By Jeff Balke
By Aaron Reiss
By Angelica Leicht
By Dianna Wray
By Aaron Reiss
By Camilo Smith
By Craig Malisow
By Jeff Balke
All the signs of spring in Houston are here: The Astros are ineptly flailing about, the humidity's beginning to hint of a sauna, and the ambush interview is sprouting everywhere on the local TV news screen.
The latter is owing to the fact that it's yet another sweeps month, which is bringing us such investigative gems as KPRC's "Houston Girls Gone Wild," a trenchant look at spring break mores. (Since spring break was at least a month ago, Channel 2 was unable to put its blaring "Breaking News" graphic on the story, but knowing how loosely the station defines "breaking news," it was probably a close call.)
Even though it's early in the sweeps month, we still have some impressive early leaders in the various Ambush Interview judging categories.
In the all-important Long-Distance Shouting competition, Fox 26's Carolyn Canville has set the bar high. As all sweeps month fans know, this always-close battle involves seeing how far an ambush victim is allowed to get away before the reporter flings the triumphant "Why won't you just answer our questions, sir?"
Extra style points are awarded, as always, if the quickly retreating question-ducker is firmly encased in a car with the windows rolled up, further limiting the alleged possibility that he or she will gently tap the brakes, roll down the window and say, "Well, since you put it that way, let me just get out and chat about those credit card bills from The Men's Club. I'll get you a soda or something while you set up."
Canville showed impressive form in an April 29 report (a good one, actually) on a businessman responsible for lots of abandoned, dangerous shacks scattered throughout poor neighborhoods in the city. She intercepted the guy on the way to his car, peppered him as he got in and backed up, and wait for it wait for it watched him drive a good 15 to 20 feet before Canville began breaking out with the piercing "Why won't you ?" bomb. Stellar stuff.
Just as impressive was Channel 13's Wayne Dolcefino in the category of Embarrassingly Physical Pseudo-Confrontations. Competitors here usually hope for, at most, a target who pushes aside the microphone thrust into his face, a microphone with the station logo prominently displayed.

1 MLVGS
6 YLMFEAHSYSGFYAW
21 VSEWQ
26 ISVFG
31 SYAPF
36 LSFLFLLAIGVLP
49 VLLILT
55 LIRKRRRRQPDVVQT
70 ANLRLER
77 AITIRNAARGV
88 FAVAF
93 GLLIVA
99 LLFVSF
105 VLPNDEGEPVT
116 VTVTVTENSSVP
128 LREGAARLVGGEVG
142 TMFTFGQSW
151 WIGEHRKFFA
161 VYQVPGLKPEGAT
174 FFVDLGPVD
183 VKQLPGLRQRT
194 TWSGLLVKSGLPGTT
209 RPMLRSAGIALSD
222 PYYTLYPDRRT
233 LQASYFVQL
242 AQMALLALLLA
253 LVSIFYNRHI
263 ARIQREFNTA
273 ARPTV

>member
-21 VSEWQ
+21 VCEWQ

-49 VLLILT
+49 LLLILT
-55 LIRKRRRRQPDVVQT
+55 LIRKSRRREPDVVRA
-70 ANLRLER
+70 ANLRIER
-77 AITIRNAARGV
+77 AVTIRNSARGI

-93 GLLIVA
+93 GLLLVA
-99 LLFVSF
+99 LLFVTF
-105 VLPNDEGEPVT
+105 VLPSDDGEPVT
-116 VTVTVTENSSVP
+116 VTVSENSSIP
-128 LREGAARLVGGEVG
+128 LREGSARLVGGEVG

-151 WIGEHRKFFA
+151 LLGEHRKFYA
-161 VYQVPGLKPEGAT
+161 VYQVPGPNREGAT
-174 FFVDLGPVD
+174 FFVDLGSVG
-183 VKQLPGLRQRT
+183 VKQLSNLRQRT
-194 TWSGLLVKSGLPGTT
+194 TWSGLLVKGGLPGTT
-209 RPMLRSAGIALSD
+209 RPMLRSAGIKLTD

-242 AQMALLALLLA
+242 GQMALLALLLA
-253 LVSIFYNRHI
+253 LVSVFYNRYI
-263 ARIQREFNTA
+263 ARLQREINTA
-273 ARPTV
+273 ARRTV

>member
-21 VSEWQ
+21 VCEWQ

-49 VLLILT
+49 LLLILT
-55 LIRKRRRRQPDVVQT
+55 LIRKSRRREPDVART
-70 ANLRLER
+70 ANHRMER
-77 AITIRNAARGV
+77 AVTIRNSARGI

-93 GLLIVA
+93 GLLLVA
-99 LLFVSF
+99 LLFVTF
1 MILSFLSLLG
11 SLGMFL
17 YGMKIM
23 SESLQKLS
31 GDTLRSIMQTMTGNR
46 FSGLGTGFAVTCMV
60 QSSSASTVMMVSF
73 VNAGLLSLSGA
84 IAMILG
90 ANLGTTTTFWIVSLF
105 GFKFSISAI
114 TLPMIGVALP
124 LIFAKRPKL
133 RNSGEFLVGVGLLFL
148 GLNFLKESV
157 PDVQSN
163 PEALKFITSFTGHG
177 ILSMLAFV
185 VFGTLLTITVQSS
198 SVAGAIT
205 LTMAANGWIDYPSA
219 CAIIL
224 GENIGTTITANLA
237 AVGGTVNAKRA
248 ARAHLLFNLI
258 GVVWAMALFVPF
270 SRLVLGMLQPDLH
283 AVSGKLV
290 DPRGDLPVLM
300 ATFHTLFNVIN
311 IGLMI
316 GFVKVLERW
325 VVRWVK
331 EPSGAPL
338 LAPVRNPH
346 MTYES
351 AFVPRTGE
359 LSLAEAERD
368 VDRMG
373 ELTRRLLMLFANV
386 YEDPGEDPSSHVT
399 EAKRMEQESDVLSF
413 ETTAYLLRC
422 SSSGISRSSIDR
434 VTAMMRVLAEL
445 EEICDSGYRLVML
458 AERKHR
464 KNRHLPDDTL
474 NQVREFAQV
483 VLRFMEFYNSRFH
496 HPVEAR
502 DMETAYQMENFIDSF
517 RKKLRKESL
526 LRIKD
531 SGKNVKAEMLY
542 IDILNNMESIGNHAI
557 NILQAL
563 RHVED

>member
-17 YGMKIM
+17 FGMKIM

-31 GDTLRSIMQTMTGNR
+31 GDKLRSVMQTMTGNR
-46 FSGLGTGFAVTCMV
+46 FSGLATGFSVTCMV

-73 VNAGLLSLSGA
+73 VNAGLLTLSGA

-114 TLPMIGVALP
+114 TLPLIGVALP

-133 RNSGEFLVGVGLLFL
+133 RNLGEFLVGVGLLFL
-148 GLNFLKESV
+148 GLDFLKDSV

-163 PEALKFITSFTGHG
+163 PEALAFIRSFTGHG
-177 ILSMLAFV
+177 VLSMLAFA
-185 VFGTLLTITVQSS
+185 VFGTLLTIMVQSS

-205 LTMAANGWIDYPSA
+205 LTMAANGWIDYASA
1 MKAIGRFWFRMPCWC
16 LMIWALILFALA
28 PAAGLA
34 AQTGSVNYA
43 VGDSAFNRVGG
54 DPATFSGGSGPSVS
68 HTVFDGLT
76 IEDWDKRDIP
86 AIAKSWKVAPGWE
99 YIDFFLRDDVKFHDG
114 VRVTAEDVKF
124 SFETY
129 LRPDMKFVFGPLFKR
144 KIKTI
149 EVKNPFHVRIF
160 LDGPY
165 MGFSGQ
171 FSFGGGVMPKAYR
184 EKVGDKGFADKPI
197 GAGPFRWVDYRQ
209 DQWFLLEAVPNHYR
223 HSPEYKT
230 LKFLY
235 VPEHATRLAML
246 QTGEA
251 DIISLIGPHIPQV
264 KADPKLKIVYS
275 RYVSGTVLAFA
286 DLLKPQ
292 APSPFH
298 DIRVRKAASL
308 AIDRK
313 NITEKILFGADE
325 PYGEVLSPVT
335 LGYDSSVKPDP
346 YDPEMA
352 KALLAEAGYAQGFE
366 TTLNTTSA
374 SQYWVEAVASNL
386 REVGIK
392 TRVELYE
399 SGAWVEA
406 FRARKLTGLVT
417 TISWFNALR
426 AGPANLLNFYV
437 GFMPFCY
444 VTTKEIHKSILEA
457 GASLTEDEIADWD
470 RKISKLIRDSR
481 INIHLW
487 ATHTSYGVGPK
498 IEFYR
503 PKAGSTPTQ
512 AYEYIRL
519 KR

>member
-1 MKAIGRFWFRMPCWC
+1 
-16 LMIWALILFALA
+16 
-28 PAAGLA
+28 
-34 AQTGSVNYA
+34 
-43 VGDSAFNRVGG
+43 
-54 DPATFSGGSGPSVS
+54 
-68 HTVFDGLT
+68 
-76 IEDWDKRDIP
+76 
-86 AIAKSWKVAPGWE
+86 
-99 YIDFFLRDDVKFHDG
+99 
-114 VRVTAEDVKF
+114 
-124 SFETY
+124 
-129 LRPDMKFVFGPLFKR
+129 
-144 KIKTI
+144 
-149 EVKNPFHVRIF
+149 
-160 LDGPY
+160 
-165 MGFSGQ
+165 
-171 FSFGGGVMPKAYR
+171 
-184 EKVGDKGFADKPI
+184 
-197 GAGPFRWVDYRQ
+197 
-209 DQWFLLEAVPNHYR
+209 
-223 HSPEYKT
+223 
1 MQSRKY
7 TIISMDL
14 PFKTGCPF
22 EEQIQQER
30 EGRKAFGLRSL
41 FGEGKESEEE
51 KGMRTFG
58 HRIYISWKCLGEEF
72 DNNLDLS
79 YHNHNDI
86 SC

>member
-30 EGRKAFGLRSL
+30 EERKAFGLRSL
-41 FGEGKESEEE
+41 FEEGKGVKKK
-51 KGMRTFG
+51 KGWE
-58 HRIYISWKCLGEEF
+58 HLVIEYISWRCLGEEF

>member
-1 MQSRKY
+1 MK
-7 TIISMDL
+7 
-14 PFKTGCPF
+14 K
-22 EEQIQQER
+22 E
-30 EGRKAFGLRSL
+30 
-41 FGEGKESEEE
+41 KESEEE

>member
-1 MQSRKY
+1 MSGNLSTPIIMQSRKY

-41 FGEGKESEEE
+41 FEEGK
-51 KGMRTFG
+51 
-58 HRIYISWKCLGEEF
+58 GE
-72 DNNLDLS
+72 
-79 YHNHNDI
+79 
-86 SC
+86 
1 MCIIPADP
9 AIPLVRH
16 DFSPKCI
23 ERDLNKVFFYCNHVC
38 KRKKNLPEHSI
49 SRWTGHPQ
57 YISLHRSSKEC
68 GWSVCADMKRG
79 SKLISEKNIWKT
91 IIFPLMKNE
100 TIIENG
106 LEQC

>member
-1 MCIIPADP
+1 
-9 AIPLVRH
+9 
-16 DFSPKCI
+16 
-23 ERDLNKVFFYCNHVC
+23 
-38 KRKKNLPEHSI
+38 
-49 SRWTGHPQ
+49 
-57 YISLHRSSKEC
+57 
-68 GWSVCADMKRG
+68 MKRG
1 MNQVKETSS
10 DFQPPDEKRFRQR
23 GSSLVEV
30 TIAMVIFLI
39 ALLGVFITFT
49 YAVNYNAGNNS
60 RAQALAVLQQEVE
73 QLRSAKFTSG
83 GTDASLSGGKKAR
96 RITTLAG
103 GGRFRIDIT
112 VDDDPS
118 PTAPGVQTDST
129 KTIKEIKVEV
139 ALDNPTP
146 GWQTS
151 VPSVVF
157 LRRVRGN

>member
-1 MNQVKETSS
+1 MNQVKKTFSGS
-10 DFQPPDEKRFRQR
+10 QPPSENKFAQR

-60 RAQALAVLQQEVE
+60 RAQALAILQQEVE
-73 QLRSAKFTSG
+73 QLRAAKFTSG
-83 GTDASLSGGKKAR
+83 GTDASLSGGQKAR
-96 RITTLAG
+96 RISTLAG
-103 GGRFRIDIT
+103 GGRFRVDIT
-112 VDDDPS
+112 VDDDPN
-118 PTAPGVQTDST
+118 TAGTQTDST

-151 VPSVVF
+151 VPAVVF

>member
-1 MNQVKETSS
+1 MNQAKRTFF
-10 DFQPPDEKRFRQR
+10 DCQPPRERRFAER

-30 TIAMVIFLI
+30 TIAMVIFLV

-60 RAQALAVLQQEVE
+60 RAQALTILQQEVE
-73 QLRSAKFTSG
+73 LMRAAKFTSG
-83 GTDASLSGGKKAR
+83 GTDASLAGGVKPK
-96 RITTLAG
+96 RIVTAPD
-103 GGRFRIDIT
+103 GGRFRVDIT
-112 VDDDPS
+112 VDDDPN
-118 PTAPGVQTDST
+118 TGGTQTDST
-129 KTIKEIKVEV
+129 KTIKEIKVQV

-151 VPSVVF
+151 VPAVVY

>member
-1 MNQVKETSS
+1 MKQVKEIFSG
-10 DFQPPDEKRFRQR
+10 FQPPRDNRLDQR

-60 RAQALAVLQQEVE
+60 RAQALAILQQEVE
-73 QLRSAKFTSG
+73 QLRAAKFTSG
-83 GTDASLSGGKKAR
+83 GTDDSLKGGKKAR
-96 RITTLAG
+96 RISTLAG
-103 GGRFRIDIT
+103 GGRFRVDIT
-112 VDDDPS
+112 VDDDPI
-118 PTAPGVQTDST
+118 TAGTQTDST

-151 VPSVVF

Wayne-O topped that April 29 with his follow-up to earlier reports on frivolous spending at the Houston school district. (Dolcefino's getting very good at stretching his information over many, many segments each sweeps month.)
He barged into the office of some HISD bureaucrat, did the requisite barking and microphone-thrusting, and was told to please go outside. The bureaucrat got up to urge him to exit through the nearby door; Dolcefino said "okay" but didn't seem to move much. Some incidental bumping ensued, and Wayne shrieked, "Don't push me! Don't push me!"
To which the guy said, "Okay, but please leave," and then we saw Dolcefino inching grudgingly toward the door, planting his feet every so often so he'd get bumped. It was like watching former Philadelphia 76er star Bobby Jones flopping for yet another charging call.
The best came when the guy finally got Wayne out the door and started to close it. Dolcefino was off-camera by then, but bursting into the shot came the avenging, accusatory Finger of Wayne, wagging fiercely as he put a cap on things by yelling at the closed door, "And don't push me!"
Well. If there is a cutting-room floor at Channel 13, it's apparently not getting much use.
Still wide open are the sweeps month races for 1) Unnecessarily Hidden Cameras, 2) Silliest Camouflaged Voices, and 3) Cheesiest Homegrown Visual Aids. Dolcefino took a strong lead in the latter category, though, in that same April 29 report by repeatedly showing a steak being fried in order to illustrate that well, that HISD officials sometimes ate steak.
In celebration of Willie Nelson's 70th birthday April 30, Houston Chronicle music reviewer Michael D. Clark put together a long quiz for readers. "In a four-decade career the one constant has been [Nelson's] stature on the musical landscape of the Lone Star State," Clark wrote.
The quiz asked such things as what Nelson's middle name is, how many Grammys he's won and where he was born.
It didn't say how Clark did on his own quiz. All we know is that we received a bunch of e-mails last August when Clark's review of a Willie concert mentioned how "Fort Worth-born Nelson and the rest of the lineup" enjoyed things.
Clark had the Central Texas town of Abbott listed as the correct answer in the quiz, so we're guessing he must have got some e-mails last August, too.